What do you think of the way Atticus treats Walter? Does Scout learn anything from Walter's visit? What do you think this is?  

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price7781 eNotes educator| Certified Educator

Atticus treats Walter Cunningham like he does everyone he meets, and that is with respect and dignity.  When Jem invites Walter over for lunch after Walter fights with Scout in the school yard because Scout tells the teacher Walter didn’t have any lunch, Atticus joins them at the dining room table and precedes to ask Walter questions about farming and crops.  These are subjects that Walter knows about since his father is a farmer.  Mr. Cunningham, Walter’s father, is also a client of Atticus’ and pays his legal fees with food and crops.  Atticus immediately puts Walter at ease with the conversation.  Attics treats Walter respectfully and engages Walter in conversation to show his desire to include Walter in the family meal.  Unfortunately, Scout makes fun of Walter when he pours syrup all over his lunch.  Walter is so poor that he probably doesn’t have something sugary like syrup at home.  After Walter leaves, Atticus teaches Scout the important lesson about trying to understand people by “walking around in their skin” to get to know about their experiences and lives.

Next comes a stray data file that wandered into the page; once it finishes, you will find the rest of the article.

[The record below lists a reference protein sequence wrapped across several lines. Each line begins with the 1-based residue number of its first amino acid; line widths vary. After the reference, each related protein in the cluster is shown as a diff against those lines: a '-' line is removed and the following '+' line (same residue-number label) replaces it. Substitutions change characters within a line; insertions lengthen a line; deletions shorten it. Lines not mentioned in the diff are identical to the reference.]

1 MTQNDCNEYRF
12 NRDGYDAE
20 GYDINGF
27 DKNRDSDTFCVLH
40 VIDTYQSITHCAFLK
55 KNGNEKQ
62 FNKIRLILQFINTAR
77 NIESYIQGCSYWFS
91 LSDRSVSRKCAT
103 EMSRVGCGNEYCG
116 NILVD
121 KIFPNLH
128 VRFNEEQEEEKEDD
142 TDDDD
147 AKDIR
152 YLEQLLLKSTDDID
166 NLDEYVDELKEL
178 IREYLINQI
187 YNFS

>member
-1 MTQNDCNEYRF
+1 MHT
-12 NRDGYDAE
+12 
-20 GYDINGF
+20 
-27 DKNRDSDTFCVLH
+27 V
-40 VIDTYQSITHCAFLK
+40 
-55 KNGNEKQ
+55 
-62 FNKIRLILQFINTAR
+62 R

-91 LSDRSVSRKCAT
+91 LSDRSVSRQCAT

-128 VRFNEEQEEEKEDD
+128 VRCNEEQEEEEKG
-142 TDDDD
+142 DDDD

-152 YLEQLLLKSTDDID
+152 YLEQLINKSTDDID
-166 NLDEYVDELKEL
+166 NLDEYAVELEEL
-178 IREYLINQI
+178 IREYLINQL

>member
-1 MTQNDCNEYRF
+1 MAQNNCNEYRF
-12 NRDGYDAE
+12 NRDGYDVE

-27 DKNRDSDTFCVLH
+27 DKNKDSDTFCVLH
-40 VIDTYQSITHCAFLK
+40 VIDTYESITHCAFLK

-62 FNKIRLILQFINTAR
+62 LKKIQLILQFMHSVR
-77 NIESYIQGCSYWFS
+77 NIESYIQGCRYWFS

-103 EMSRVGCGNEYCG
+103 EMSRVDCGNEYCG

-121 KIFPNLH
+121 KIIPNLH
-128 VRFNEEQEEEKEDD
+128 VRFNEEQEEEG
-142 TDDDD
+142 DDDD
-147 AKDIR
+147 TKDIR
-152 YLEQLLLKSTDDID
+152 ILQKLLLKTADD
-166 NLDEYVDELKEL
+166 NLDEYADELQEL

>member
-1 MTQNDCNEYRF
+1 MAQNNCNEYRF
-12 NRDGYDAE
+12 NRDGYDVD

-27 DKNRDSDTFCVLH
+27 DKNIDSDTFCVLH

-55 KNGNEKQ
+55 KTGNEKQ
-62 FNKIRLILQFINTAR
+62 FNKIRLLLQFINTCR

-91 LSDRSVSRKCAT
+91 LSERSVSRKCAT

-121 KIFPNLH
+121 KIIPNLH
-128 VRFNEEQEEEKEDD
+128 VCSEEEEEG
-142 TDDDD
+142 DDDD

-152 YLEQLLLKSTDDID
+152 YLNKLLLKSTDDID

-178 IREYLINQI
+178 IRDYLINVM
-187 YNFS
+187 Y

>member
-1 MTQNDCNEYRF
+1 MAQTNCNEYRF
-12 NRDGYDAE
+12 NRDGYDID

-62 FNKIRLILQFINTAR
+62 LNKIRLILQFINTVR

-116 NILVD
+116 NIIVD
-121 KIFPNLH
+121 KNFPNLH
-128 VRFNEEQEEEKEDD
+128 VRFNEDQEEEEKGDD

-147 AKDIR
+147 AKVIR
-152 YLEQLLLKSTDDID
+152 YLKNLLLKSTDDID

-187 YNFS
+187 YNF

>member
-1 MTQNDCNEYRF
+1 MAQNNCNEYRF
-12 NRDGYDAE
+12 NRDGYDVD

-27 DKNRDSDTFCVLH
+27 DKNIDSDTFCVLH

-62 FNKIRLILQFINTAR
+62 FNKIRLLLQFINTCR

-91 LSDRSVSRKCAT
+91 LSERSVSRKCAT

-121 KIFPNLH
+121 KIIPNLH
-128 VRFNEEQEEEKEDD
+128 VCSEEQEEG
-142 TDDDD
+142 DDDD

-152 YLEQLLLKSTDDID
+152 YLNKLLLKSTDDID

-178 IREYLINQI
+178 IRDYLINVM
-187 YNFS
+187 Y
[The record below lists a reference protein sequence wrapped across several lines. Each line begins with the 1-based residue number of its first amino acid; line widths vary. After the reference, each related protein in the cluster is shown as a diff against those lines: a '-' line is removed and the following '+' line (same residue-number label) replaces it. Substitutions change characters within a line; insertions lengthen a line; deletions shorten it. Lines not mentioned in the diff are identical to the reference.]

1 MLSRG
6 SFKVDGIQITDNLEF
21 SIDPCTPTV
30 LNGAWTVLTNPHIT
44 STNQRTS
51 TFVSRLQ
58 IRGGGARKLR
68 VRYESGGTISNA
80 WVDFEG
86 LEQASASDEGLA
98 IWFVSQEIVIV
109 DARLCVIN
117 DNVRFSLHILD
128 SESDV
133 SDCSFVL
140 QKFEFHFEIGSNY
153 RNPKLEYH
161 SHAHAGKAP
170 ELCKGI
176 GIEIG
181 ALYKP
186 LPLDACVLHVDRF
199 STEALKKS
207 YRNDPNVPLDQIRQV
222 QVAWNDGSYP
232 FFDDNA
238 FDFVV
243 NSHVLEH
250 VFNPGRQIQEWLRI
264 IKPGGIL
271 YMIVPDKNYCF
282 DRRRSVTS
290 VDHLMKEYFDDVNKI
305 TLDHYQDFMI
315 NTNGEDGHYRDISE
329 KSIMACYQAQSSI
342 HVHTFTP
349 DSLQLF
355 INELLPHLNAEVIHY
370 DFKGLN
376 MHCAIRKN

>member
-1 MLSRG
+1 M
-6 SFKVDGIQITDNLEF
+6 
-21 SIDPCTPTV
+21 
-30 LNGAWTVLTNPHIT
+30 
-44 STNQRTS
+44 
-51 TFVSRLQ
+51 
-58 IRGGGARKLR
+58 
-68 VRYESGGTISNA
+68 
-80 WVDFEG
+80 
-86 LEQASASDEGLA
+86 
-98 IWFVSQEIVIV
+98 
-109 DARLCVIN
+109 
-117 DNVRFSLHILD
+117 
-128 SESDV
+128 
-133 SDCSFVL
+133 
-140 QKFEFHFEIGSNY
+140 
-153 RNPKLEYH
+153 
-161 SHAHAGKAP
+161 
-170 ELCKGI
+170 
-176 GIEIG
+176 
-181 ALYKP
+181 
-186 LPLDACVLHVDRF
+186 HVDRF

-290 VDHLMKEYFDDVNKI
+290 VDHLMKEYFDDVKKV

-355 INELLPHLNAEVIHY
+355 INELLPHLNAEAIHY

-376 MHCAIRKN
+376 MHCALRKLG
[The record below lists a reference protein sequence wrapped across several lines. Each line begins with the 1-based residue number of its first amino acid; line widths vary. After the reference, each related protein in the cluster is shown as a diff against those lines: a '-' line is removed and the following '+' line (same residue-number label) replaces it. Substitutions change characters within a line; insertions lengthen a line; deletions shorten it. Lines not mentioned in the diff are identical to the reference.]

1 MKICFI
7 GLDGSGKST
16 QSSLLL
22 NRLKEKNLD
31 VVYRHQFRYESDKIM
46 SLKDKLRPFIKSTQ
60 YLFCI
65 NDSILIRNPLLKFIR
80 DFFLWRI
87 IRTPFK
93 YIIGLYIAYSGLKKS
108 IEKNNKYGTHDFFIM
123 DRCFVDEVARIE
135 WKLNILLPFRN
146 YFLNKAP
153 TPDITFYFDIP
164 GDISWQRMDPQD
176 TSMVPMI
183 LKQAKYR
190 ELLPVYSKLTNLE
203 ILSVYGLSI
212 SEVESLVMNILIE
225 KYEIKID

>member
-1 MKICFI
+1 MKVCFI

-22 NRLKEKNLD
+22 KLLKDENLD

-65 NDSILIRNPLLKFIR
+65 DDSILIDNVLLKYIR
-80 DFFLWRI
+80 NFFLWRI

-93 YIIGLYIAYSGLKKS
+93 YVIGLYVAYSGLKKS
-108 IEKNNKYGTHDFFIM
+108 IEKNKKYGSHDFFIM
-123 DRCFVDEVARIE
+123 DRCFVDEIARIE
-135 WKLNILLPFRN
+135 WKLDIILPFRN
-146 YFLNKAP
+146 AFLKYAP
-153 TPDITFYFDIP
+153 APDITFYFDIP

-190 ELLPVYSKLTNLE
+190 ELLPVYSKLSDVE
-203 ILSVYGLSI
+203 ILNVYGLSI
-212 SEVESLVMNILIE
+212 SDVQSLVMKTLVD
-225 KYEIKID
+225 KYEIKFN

It is one of the first lessons Scout learns in the book, and we see her apply this knowledge during the trial when she empathizes with Mayella Ewell and her life. 

Read the study guide:
To Kill a Mockingbird

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